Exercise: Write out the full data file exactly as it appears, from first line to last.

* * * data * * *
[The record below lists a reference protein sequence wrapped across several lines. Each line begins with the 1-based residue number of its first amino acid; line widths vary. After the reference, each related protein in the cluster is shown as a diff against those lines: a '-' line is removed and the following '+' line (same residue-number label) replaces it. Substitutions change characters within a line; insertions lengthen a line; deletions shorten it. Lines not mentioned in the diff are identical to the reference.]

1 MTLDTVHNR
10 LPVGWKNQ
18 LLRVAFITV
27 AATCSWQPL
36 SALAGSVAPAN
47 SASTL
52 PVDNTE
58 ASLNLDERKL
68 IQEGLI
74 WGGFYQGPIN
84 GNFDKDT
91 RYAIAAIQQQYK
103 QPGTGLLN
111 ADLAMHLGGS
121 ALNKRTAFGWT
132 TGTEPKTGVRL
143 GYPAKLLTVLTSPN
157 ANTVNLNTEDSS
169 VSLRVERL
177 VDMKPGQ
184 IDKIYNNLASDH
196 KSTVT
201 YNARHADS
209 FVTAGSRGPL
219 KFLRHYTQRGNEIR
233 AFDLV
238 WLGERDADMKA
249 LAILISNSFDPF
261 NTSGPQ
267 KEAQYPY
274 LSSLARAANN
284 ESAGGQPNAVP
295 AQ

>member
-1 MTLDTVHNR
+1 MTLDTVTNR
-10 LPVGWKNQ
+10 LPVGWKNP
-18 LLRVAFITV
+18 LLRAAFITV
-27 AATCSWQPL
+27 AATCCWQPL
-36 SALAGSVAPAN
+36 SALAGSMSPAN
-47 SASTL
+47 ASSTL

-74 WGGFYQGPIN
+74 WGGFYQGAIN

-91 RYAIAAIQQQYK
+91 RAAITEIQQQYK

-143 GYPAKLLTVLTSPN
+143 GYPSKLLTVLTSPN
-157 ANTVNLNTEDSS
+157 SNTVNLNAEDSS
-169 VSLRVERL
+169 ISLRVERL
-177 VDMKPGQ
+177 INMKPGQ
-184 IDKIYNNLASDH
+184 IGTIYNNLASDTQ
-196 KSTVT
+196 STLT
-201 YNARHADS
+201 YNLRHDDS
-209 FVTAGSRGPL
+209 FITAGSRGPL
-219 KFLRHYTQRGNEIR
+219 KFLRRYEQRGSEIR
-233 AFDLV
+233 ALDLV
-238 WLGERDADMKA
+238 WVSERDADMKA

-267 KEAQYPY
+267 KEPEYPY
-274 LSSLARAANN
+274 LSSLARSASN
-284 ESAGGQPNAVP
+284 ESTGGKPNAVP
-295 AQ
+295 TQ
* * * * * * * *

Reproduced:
[The record below lists a reference protein sequence wrapped across several lines. Each line begins with the 1-based residue number of its first amino acid; line widths vary. After the reference, each related protein in the cluster is shown as a diff against those lines: a '-' line is removed and the following '+' line (same residue-number label) replaces it. Substitutions change characters within a line; insertions lengthen a line; deletions shorten it. Lines not mentioned in the diff are identical to the reference.]

1 MTLDTVHNR
10 LPVGWKNQ
18 LLRVAFITV
27 AATCSWQPL
36 SALAGSVAPAN
47 SASTL
52 PVDNTE
58 ASLNLDERKL
68 IQEGLI
74 WGGFYQGPIN
84 GNFDKDT
91 RYAIAAIQQQYK
103 QPGTGLLN
111 ADLAMHLGGS
121 ALNKRTAFGWT
132 TGTEPKTGVRL
143 GYPAKLLTVLTSPN
157 ANTVNLNTEDSS
169 VSLRVERL
177 VDMKPGQ
184 IDKIYNNLASDH
196 KSTVT
201 YNARHADS
209 FVTAGSRGPL
219 KFLRHYTQRGNEIR
233 AFDLV
238 WLGERDADMKA
249 LAILISNSFDPF
261 NTSGPQ
267 KEAQYPY
274 LSSLARAANN
284 ESAGGQPNAVP
295 AQ

>member
-1 MTLDTVHNR
+1 MTLDTVTNR
-10 LPVGWKNQ
+10 LPVGWKNP
-18 LLRVAFITV
+18 LLRAAFITV
-27 AATCSWQPL
+27 AATCCWQPL
-36 SALAGSVAPAN
+36 SALAGSMSPAN
-47 SASTL
+47 ASSTL

-74 WGGFYQGPIN
+74 WGGFYQGAIN

-91 RYAIAAIQQQYK
+91 RAAITEIQQQYK

-143 GYPAKLLTVLTSPN
+143 GYPSKLLTVLTSPN
-157 ANTVNLNTEDSS
+157 SNTVNLNAEDSS
-169 VSLRVERL
+169 ISLRVERL
-177 VDMKPGQ
+177 INMKPGQ
-184 IDKIYNNLASDH
+184 IGTIYNNLASDTQ
-196 KSTVT
+196 STLT
-201 YNARHADS
+201 YNLRHDDS
-209 FVTAGSRGPL
+209 FITAGSRGPL
-219 KFLRHYTQRGNEIR
+219 KFLRRYEQRGSEIR
-233 AFDLV
+233 ALDLV
-238 WLGERDADMKA
+238 WVSERDADMKA

-267 KEAQYPY
+267 KEPEYPY
-274 LSSLARAANN
+274 LSSLARSASN
-284 ESAGGQPNAVP
+284 ESTGGKPNAVP
-295 AQ
+295 TQ